Six hundred million dollars a year for the next decade will be needed to avert a catastrophic global epidemic of drug-resistant tuberculosis (TB), World Health Organization (WHO) TB expert Paul Nunn told the opening day of the Fourteenth Conference on Retroviruses and Opportunistic Infections (CROI) in Los Angeles. WHO estimates that 27,000 cases of extensively drug-resistant (XDR) TB are occurring worldwide each year, but that number could escalate, he warned the conference.
XDR TB was first identified as a global threat in March 2006, when WHO and the US Centers for Disease Control published details of TB cases resistant to isoniazid, rifampicin, all the fluoroquinolone TB drugs and at least one of the injectable drugs used to treat multi-drug resistant TB.
In August 2006 South African researchers reported that an outbreak of XDR TB at a rural hospital in Kwazulu Natal had killed over 50 people within a month of diagnosis, and within weeks cases of XDR TB were being identified all over South Africa.
Dr Karin Weyer of the South African Medical Research Council told the conference that 106 cases of XDR TB have now been reported from Tugela Ferry, the site of the original outbreak.
The MRC estimates that based on a 10% failure rate for MDR TB treatment in South Africa, the country could already be facing 600 cases of XDR TB each year. Experience from Latvia shows that even with a relatively well resourced TB treatment infrastructure and a low HIV prevalence, only 27% of cases of XDR TB identified were cured, Paul Nunn reported. Virtually all the others died.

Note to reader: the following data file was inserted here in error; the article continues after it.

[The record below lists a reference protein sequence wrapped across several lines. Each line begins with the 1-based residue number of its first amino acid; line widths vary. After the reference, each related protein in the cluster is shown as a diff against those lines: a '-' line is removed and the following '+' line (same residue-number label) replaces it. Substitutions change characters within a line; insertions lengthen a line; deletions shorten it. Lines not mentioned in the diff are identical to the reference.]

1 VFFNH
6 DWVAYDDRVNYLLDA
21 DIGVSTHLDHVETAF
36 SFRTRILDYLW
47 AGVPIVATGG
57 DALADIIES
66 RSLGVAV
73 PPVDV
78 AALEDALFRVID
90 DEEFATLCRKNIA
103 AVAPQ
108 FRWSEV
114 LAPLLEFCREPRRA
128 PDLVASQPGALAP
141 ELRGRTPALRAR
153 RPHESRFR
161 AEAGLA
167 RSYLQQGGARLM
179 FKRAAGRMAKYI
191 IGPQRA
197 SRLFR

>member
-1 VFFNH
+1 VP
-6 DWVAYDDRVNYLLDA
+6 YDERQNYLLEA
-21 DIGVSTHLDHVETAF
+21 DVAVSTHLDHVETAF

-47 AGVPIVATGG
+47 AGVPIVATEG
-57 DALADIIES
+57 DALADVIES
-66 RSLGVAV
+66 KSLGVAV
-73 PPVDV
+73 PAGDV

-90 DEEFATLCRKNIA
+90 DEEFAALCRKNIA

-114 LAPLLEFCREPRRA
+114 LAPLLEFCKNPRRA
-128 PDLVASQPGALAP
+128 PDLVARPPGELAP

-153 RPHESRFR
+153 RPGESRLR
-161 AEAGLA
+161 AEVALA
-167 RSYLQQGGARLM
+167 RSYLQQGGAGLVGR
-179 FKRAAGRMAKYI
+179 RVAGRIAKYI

Paul Nunn condemned recent calls for quarantine to be given a greater role in the control of XDR TB.
“Calls for quarantine are premature and not useful. There first has to be an effective management system in place for drug-resistant TB,” he said.
Highlighting the severe shortage of qualified health care workers in the countries worst hit by TB and HIV, he warned that an investment of over $600 million a year would be needed at country level for staff recruitment, training and improvement in diagnosis and infection control in order to contain the problem of multi-drug resistant TB.
“We run the risk of the replacement of a global epidemic of drug-susceptible TB with a catastrophe of drug-resistant TB that will have to be combated at vastly greater cost,” he concluded, noting that three countries - China, India and Russia - account for two-thirds of the world's cases of multidrug-resistant TB.